Definition of caterpillar in US English:

caterpillar

noun

  • 1The larva of a butterfly or moth, having a segmented wormlike body with three pairs of true legs and several pairs of appendages similar to legs. Caterpillars may be hairy, have warning coloration, or be colored to resemble their surroundings.

    • ‘For example, some moth caterpillars overwinter on exposed ridges.’
    • ‘Continue to check for cabbage-white butterfly caterpillars and remove, bag and bin any affected leaves.’
    • ‘The larvae of the painted lady butterfly - the thistle caterpillar - have been drawing a large amount of attention from anyone who has observed Canada thistle patches this spring.’
    • ‘Remember when you saw an earthworm poke itself out of the ground and the caterpillar eating your mother's parsley.’
    • ‘A Black-throated Green Warbler dropped into view, a tiny green caterpillar grasped in the vise of his slender bill.’
    • ‘Before the adult butterfly emerges from its caterpillar, it must crawl out of its skin about five times before changing into a pupa.’
    • ‘About two to three weeks after the female butterfly lays her eggs on a plant, the larval caterpillars drop to the ground.’
    • ‘He says that the caterpillars are ermine moths, which weave silk tents over bird cherry and other fruit trees.’
    • ‘The caterpillars of the gypsy moth are destructive defoliators that feed primarily on oak trees causing growth loss, crown dieback, and tree mortality.’
    • ‘The children compared one state of growth to another as the larvae became caterpillars, then butterflies.’
    • ‘In the animal world look how a caterpillar passes into a form of sleep and a little later a butterfly is formed.’
    • ‘Mark's passion for peculiar pets started when he collected caterpillars, beetles and scorpions as a child.’
    • ‘The ants are duped by chemicals into accepting, nurturing, and protecting the butterfly caterpillar as one of their own.’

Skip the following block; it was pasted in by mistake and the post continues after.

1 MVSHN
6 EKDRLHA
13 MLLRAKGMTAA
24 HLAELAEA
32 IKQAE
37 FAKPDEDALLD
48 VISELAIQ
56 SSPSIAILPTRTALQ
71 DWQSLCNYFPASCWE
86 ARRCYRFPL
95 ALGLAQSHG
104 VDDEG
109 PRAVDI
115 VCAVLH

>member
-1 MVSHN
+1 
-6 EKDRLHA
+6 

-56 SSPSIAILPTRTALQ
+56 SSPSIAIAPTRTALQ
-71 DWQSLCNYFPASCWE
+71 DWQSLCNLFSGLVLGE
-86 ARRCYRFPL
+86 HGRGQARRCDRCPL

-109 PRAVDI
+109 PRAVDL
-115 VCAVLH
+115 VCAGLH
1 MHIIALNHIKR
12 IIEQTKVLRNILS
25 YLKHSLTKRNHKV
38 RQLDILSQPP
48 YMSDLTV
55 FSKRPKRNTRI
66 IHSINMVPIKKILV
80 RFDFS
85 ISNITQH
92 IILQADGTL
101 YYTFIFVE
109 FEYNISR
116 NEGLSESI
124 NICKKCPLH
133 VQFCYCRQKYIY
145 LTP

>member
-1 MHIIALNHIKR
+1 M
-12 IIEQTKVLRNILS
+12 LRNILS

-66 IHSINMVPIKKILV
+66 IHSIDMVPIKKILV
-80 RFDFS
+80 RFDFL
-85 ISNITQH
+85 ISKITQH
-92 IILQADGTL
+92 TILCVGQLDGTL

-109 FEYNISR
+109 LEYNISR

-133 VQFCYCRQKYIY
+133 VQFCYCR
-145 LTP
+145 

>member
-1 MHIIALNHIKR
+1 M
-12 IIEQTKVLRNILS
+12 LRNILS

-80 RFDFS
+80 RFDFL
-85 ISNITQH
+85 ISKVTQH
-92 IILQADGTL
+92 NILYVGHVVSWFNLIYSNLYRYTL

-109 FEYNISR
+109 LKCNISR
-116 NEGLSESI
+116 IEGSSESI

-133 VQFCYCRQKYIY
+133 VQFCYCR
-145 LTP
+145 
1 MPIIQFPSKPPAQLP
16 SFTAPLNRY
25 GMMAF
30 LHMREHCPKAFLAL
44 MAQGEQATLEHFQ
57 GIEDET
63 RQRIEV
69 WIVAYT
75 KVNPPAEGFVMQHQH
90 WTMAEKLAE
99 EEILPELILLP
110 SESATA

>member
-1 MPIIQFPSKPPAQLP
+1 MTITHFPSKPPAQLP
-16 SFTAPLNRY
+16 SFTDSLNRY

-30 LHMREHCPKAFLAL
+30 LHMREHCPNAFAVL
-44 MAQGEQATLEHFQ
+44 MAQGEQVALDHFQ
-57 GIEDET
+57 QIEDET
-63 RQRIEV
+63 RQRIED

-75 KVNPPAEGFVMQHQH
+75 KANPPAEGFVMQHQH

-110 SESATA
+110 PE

• ‘These pests are almost certainly the caterpillars of the codling moth.’
    • ‘Many familiar animals have a larval form: caterpillars turn into butterflies, and tadpoles into frogs.’
    • ‘We found that these pads, if placed too close to prickly pears infected by Cactoblastis, would soon be discovered by the moths and eaten by caterpillars.’
    • ‘Beds of nettles are slashed to the ground when the caterpillars of red admiral and other butterflies are hatching for next year's generation.’
    • ‘How can I tell when diamondback moth caterpillars are damaging my cabbage?’
    • ‘Yet Crawley cautions that the crops his team examined had been engineered to resist herbicides, moth and butterfly caterpillars, and perhaps those qualities didn't matter much in the wild.’
    • ‘Flying to several sites to deposit eggs is a strategy used by all moths and butterflies whose caterpillars must hide from predators.’
    1. 1.1 (in general use) any insect larva resembling the larvae of butterflies and moths, especially the sawfly.
      • ‘There are more caterpillars and other insects, which are important foods for several types of birds living in the forest understory, in thinned stands that encourage more hardwood shrubs.’